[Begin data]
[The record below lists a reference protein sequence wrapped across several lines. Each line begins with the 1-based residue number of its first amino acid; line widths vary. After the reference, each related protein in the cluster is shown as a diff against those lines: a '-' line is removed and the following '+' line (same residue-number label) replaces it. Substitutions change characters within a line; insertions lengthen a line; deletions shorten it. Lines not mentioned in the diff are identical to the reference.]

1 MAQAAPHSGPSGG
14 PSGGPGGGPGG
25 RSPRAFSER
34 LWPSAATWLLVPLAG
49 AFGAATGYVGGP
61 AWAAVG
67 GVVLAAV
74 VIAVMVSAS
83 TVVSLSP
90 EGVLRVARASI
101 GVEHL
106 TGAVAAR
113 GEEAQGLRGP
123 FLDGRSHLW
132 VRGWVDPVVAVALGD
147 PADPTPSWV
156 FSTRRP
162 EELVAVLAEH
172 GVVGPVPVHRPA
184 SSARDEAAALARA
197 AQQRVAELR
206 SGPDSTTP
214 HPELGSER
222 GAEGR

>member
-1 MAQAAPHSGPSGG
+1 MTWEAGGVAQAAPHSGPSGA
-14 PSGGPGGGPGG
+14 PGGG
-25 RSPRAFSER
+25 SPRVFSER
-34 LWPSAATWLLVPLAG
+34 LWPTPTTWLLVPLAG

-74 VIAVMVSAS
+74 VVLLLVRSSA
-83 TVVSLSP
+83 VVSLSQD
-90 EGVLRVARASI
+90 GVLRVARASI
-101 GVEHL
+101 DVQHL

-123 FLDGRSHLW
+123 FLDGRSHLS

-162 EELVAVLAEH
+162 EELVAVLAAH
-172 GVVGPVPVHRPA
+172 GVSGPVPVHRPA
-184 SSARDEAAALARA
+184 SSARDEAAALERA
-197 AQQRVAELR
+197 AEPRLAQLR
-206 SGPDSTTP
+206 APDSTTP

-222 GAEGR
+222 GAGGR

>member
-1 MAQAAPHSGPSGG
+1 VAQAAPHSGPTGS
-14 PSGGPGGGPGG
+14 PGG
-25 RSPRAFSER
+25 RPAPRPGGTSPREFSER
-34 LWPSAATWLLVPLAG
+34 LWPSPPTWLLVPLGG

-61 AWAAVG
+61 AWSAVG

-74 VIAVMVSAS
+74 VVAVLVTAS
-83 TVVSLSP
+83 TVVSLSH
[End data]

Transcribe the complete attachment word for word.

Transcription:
[The record below lists a reference protein sequence wrapped across several lines. Each line begins with the 1-based residue number of its first amino acid; line widths vary. After the reference, each related protein in the cluster is shown as a diff against those lines: a '-' line is removed and the following '+' line (same residue-number label) replaces it. Substitutions change characters within a line; insertions lengthen a line; deletions shorten it. Lines not mentioned in the diff are identical to the reference.]

1 MAQAAPHSGPSGG
14 PSGGPGGGPGG
25 RSPRAFSER
34 LWPSAATWLLVPLAG
49 AFGAATGYVGGP
61 AWAAVG
67 GVVLAAV
74 VIAVMVSAS
83 TVVSLSP
90 EGVLRVARASI
101 GVEHL
106 TGAVAAR
113 GEEAQGLRGP
123 FLDGRSHLW
132 VRGWVDPVVAVALGD
147 PADPTPSWV
156 FSTRRP
162 EELVAVLAEH
172 GVVGPVPVHRPA
184 SSARDEAAALARA
197 AQQRVAELR
206 SGPDSTTP
214 HPELGSER
222 GAEGR

>member
-1 MAQAAPHSGPSGG
+1 MTWEAGGVAQAAPHSGPSGA
-14 PSGGPGGGPGG
+14 PGGG
-25 RSPRAFSER
+25 SPRVFSER
-34 LWPSAATWLLVPLAG
+34 LWPTPTTWLLVPLAG

-74 VIAVMVSAS
+74 VVLLLVRSSA
-83 TVVSLSP
+83 VVSLSQD
-90 EGVLRVARASI
+90 GVLRVARASI
-101 GVEHL
+101 DVQHL

-123 FLDGRSHLW
+123 FLDGRSHLS

-162 EELVAVLAEH
+162 EELVAVLAAH
-172 GVVGPVPVHRPA
+172 GVSGPVPVHRPA
-184 SSARDEAAALARA
+184 SSARDEAAALERA
-197 AQQRVAELR
+197 AEPRLAQLR
-206 SGPDSTTP
+206 APDSTTP

-222 GAEGR
+222 GAGGR

>member
-1 MAQAAPHSGPSGG
+1 VAQAAPHSGPTGS
-14 PSGGPGGGPGG
+14 PGG
-25 RSPRAFSER
+25 RPAPRPGGTSPREFSER
-34 LWPSAATWLLVPLAG
+34 LWPSPPTWLLVPLGG

-61 AWAAVG
+61 AWSAVG

-74 VIAVMVSAS
+74 VVAVLVTAS
-83 TVVSLSP
+83 TVVSLSH